I can’t start this post without beginning with a giant THANK YOU to my big brother for having given the last week to me. I’m at his condo in Panama City Beach, 19th floor of the most beautiful resort setting EVER. The only thing that is between me and the Gulf is the beautiful pool and patio.
I’ve gotten some fabulous studying done, eaten great food, played with the dogs on the beach, and seen some breathtaking sunsets.
x seven nights.
We’ve all seen them. We’ve all stood there, in awe, trying to memorize the sight, the smell, the feel, the sounds, having a moment in the middle of a day where you want to not just stop time, but put 4 walls, a ceiling, and a floor around to sneak away to when you’re, well, not in that delicious bubble.
This experience I’m trying to relate has happened over and over and over in the past 5 years, and while I hope it doesn’t pass, I want to get it down in words in case it does. It doesn’t show any signs of fading, and conversely seems to occur more and more often, with more and more vigor.
So many of these posts I write start with: “When I was a believer…”, and this one will too. It’s one of the most crucial turning point of my life, one of those milestones that divides your life into Before and After.
Before discarding Christianity as my worldview, I would see something as magnificent as a sunset, or a newborn, or a majestic mountain, and I would stop for a moment in gratitude and humility that God would have made that sunset/baby/mountain just exactly that way. How wonderful that God would have put that sunset/baby/mountain together, in that fashion, in that place, to serve that purpose, and that I could see it and enjoy it and have my moment. I remember it being emotional and moving and profound. This was based on both my gratitude for getting to see this thing, but mostly it was the awe that God could have so easily have created it – in the blink of an eye, the sweep of his hand, a nod of his head.
Let me express what those moments are like as a non-theist.
I’ve been watching the sunset against the crashing of the waves of the Gulf on the white sands of the panhandle of Florida. A storm system came through just as I arrived here, so there have been clouds across the sky at sunset. As I watch the colors build, and the sun sink lower, and the blues of the ocean turn gray, and swimsuited children become dark silhouettes of joy and laughter, I am astonished into speechless and motionless wonder.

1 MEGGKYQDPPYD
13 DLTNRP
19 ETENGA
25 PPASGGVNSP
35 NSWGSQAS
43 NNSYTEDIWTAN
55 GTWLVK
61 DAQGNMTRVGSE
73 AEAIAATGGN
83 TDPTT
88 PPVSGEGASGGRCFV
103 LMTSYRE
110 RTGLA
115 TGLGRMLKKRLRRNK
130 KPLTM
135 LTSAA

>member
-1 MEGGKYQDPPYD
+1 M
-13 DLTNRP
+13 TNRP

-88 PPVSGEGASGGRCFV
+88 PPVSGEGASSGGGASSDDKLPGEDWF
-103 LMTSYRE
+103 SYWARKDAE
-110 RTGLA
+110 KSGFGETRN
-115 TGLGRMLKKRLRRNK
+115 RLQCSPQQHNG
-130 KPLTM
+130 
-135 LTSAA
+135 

The probability of my tiny self of carbon in this place and time to be able to see what I’m seeing and hear what I’m hearing is beyond any mathematical comprehension. To have had the life I’ve had to bring me to this place to see this sunset at this time stretches even the most vivid imagination. My gratitude and humility to be here in the face of those odds are indescribable.
Dreamboat Neil deGrasse Tyson said this in his book Death by Black Hole
“While the Copernican principle comes with no guarantees that it will forever guide us to cosmic truths, it’s worked quite well so far: not only is Earth not in the center of the solar system, but the solar system is not in the center of the Milky Way galaxy, the Milky Way galaxy is not in the center of the universe, and it may come to pass that our universe is just one of many that comprise a multiverse. And in case you’re one of those people who thinks that the edge may be a special place, we are not at the edge of anything either.”
This universe was not designed with me in mind. It wasn’t designed at all. There is more beauty and magnificence in that truth than in any intent of any design. That mountain is just that majestic, that infant is truly that perfect, and the sunset is simply that stunning (and if my geeky science friends bring to my attention that the pollutants in our atmosphere make for more beautiful sunsets, I’m gonna end you).
So when you join me at my Tennessee cottage for sunset and cocktails, and I stop in the middle of my sentence because of the glory of the vision of the setting sun, you will know why.
Thanks for reading!